Background: Human T-lymphotropic virus type 1 (HTLV-1) infects an estimated 10 million persons globally with transmission resulting in lifelong infection. Disease, linked to high proviral load, occurs in a minority. In established infection HTLV-1 replicates through infectious spread and clonal expansion of infected lymphocytes. Little is known about acute HTLV-1 infection. The kinetics of early HTLV-1 infection, following transplantation-acquired infection in three recipients from one HTLV-1 infected donor, is reported. The recipients were treated with two HTLV-1 enzyme inhibitors 3 weeks post exposure following the detection of HTLV-1 provirus at low level in each recipient. HTLV-1 infection was serially monitored by serology, quantification of proviral load and HTLV-1 2LTR DNA circles and by HTLV-1 unique integration site analysis. Results: HTLV-1 antibodies were first detected 16-39 days post-transplantation. HTLV-1 provirus was detected by PCR on day 16-23 and increased by 2-3 log by day 38-45 with a peak proviral doubling time of 1.4 days, after which steady state was reached. The rapid proviral load expansion was associated with high frequency of HTLV-1 2LTR DNA circles. The number of HTLV-1 unique integration sites was high compared with established HTLV-1 infection. Clonal expansion of infected cells was detected as early as day 37 with high initial oligoclonality index, consistent with early mitotic proliferation. Conclusions: In recipients infected through organ transplantation HTLV-1 disseminated rapidly despite early anti-HTLV-1 treatment. Proviral load set point was reached within 6 weeks. Seroconversion was not delayed. Unique integration site analysis and HTLV-1 2LTR DNA circles indicated early clonal expansion and high rate of infectious spread.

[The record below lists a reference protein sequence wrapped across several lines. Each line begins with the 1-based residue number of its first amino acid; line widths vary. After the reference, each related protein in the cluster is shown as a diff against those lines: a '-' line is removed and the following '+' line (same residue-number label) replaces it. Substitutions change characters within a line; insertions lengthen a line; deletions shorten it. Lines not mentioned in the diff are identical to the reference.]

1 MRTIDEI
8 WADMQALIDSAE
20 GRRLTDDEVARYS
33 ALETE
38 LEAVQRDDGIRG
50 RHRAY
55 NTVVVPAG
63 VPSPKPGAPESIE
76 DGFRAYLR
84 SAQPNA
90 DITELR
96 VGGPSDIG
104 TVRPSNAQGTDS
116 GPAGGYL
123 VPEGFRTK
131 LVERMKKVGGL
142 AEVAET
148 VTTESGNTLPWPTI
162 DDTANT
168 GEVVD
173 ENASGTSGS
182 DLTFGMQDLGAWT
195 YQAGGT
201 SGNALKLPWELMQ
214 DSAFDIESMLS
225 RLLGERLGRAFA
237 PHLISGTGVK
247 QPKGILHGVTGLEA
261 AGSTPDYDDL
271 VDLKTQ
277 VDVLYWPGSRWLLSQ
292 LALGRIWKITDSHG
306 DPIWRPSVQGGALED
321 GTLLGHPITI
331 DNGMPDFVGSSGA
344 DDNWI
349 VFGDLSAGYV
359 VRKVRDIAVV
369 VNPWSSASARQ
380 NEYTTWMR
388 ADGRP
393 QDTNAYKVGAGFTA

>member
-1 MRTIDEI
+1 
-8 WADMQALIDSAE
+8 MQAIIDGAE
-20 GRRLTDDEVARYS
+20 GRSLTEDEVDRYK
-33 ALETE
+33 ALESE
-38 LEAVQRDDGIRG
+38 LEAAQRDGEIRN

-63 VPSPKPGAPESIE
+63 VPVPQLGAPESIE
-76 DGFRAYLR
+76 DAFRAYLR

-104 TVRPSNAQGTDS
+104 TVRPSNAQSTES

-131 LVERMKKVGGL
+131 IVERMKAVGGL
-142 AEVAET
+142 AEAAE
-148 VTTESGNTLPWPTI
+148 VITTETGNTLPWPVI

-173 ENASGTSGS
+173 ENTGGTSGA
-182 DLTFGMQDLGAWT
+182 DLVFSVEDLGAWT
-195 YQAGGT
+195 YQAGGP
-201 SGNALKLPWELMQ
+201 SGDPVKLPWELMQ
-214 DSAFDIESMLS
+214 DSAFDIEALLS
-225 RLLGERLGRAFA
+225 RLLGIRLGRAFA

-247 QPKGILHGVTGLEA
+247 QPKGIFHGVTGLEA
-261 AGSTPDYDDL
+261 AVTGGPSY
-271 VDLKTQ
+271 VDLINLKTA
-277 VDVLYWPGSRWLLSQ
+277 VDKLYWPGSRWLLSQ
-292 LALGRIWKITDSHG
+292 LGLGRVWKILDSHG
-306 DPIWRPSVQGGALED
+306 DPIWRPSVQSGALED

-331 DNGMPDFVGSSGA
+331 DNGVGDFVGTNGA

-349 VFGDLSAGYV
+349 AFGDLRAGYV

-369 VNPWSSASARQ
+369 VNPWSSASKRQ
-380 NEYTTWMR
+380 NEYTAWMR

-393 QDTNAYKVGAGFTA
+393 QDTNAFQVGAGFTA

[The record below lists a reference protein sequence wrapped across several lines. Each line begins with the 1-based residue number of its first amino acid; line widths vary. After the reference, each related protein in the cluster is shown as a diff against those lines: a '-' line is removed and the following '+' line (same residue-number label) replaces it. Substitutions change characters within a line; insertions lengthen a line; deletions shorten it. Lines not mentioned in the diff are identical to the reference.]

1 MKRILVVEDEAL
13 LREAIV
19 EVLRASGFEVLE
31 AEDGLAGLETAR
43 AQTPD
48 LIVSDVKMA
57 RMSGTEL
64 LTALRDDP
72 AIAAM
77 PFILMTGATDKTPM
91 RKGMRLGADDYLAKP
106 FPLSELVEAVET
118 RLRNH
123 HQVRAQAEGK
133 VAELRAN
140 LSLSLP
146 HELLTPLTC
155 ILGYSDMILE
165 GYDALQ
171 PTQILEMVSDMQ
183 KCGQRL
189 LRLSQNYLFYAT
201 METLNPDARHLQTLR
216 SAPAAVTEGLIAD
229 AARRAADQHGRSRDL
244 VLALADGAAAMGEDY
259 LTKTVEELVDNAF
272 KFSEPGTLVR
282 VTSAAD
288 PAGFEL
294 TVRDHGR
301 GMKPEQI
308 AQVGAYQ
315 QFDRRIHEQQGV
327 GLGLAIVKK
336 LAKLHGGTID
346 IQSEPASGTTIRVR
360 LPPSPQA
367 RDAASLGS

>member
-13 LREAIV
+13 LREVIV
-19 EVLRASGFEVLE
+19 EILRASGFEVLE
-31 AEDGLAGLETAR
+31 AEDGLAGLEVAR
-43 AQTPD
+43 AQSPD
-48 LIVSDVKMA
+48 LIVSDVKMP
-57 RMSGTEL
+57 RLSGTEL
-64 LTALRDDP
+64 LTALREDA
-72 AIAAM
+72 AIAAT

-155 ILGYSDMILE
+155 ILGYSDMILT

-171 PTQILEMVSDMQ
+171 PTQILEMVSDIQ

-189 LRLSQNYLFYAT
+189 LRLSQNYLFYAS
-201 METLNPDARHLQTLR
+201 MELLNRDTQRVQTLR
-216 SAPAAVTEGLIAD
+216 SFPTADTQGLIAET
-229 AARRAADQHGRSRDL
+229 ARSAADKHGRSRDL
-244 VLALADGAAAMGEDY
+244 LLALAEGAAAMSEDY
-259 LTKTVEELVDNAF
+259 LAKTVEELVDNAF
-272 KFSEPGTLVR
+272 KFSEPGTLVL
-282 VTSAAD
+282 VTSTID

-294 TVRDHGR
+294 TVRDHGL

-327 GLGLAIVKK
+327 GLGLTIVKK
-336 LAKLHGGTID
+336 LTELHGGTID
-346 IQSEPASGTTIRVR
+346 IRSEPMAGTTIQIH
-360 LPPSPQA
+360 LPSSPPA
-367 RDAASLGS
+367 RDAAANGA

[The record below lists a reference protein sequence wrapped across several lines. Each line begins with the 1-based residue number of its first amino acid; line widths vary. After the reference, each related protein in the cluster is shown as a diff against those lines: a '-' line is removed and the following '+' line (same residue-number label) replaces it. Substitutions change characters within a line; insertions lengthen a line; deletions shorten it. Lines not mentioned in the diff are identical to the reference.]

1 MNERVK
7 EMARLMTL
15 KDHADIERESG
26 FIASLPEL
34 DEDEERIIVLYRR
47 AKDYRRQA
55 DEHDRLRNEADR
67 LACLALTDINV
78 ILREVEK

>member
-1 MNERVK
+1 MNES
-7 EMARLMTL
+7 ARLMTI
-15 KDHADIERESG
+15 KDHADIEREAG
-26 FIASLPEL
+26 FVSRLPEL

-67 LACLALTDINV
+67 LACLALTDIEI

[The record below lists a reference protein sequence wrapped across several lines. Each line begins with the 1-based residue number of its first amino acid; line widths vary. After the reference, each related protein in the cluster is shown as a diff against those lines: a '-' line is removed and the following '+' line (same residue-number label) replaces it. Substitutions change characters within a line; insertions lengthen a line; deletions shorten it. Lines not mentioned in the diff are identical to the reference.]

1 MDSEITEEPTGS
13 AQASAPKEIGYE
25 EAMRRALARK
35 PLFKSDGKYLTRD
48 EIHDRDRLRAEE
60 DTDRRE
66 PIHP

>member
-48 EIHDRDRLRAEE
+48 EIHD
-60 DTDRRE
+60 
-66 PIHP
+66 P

Bibliographical notePublisher Copyright:
© 2016 Cook et al.
- 2LTR DNA circles
- Organ transplantation
- Proviral load